There is something in the admirable work of John Fuller that makes one feel slightly uneasy. For there is no question but the work is admirable: ‘teasing, touching, mysterious, immaculate’ as the blurb to The Beautiful Inventions says, and it is perfectly true. John Fuller’s poems are a marvellous text book of all the graces and his new book does not fail us in this respect. He teaches us to be delicate without being prissy, racy without being vulgar, lyrical without being fulsome. His language is resonant, his cadences satisfying: his command is in all respects enviable. The moral centre has been pointed out, the similarities to Auden much remarked on. Perhaps one should just tell this sense of uneasiness to go hang. But let us articulate it first.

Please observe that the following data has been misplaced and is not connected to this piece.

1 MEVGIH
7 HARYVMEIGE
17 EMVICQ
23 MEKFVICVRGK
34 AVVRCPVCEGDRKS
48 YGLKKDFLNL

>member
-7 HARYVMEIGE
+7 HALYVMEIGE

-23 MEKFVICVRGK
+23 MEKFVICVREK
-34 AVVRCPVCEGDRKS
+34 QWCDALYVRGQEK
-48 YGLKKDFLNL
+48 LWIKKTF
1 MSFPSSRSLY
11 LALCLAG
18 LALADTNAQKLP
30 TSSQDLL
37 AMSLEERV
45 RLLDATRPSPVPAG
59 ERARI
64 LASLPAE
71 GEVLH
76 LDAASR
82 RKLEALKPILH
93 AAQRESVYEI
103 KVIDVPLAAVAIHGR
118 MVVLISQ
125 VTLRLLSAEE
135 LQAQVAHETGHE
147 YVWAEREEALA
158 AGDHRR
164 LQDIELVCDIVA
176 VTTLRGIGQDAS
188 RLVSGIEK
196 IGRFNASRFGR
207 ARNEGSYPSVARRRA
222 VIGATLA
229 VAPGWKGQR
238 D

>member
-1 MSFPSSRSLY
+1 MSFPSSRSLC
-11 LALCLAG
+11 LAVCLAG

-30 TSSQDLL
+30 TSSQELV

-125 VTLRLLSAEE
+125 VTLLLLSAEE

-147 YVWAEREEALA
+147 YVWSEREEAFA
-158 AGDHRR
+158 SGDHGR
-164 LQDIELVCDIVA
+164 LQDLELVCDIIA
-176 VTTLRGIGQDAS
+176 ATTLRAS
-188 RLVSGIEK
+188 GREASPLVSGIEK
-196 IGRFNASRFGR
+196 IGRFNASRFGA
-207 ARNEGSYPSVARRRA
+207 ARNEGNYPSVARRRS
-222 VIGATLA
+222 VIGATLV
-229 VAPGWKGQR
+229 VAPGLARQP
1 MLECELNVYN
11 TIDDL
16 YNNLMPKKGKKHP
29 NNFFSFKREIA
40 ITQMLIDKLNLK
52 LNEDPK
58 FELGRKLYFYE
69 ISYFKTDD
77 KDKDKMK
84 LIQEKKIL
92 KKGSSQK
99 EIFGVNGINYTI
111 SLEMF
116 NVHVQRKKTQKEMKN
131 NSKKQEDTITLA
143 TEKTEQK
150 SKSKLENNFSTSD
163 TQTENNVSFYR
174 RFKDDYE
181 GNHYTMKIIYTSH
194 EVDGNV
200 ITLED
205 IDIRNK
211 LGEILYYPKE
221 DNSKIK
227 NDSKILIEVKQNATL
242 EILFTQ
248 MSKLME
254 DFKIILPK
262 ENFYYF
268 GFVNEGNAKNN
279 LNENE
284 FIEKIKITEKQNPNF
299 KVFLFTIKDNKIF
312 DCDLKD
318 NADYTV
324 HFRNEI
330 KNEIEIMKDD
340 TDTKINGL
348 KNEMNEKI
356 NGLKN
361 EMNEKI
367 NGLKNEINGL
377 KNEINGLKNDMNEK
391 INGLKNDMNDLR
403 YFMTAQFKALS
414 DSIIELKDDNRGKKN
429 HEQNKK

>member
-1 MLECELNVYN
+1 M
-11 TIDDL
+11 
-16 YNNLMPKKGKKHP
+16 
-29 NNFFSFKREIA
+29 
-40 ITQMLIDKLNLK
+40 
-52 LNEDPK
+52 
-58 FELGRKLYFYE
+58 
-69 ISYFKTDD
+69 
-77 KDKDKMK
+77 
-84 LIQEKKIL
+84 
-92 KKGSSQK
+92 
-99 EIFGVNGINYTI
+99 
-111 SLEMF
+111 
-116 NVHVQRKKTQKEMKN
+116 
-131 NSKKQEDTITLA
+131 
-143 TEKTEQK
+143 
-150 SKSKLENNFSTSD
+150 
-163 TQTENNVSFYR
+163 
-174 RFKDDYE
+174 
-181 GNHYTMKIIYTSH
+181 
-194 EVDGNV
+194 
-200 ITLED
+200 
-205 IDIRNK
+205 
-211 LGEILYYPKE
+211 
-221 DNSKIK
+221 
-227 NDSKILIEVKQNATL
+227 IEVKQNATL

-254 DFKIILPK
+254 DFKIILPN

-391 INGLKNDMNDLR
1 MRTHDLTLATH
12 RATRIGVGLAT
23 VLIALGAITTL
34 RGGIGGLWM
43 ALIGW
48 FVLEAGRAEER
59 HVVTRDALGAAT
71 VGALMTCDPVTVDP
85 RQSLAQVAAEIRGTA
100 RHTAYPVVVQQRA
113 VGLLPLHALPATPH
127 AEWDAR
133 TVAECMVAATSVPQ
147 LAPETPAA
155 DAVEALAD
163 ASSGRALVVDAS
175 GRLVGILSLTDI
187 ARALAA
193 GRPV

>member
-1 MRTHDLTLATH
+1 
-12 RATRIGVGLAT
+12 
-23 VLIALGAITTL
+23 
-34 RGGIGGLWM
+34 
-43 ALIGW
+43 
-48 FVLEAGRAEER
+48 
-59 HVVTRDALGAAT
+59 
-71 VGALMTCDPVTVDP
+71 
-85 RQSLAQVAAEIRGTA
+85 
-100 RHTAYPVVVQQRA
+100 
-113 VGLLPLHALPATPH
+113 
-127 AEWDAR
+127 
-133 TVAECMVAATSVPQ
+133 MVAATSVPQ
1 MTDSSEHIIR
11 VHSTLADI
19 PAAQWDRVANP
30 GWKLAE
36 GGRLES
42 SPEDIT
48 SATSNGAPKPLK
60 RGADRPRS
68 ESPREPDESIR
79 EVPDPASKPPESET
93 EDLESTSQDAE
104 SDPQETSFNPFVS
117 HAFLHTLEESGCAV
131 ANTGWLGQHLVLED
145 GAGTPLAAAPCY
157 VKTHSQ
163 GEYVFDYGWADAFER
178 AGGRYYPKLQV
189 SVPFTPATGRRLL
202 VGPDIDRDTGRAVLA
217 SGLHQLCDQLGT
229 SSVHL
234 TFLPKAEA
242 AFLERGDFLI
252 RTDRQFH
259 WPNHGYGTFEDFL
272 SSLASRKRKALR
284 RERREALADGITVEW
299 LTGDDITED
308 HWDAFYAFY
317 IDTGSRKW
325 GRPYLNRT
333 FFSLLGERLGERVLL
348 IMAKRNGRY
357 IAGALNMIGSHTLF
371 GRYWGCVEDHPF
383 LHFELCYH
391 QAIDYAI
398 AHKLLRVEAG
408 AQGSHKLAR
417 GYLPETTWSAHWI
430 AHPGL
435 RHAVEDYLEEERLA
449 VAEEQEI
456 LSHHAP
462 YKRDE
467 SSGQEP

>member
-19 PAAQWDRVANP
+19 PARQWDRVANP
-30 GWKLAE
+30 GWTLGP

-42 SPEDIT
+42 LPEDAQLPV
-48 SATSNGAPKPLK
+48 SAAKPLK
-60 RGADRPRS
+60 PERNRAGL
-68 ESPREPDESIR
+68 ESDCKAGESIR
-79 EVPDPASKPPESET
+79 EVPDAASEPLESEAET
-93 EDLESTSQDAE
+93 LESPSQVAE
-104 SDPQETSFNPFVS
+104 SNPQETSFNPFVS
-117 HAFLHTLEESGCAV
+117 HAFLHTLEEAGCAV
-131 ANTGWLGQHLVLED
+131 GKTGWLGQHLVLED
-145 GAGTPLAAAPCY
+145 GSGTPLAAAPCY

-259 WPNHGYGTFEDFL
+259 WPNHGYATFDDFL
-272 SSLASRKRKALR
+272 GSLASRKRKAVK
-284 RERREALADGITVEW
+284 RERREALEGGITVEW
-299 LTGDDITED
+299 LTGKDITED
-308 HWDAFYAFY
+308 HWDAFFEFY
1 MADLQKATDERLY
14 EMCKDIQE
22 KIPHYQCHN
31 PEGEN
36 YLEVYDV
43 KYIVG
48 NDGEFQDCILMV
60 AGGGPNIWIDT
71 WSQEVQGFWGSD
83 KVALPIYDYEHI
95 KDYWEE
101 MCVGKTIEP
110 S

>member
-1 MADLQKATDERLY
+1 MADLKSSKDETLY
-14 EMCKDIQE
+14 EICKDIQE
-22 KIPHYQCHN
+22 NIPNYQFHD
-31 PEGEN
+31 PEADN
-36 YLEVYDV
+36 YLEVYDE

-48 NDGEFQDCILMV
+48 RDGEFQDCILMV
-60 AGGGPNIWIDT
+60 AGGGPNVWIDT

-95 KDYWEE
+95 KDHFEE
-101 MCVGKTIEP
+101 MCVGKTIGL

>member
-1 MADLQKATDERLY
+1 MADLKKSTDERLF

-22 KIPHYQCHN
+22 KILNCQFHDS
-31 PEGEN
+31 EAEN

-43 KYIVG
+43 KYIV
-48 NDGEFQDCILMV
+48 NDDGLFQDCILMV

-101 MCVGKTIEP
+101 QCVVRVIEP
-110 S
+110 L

One wonders in the first place whether the Muse is such a ‘sensible girl’ as he pretends and whether he has serious thoughts of joining people in the street where, as he put it, ‘suffering and truth must meet’. All his verse exhibits a distrust of those who would want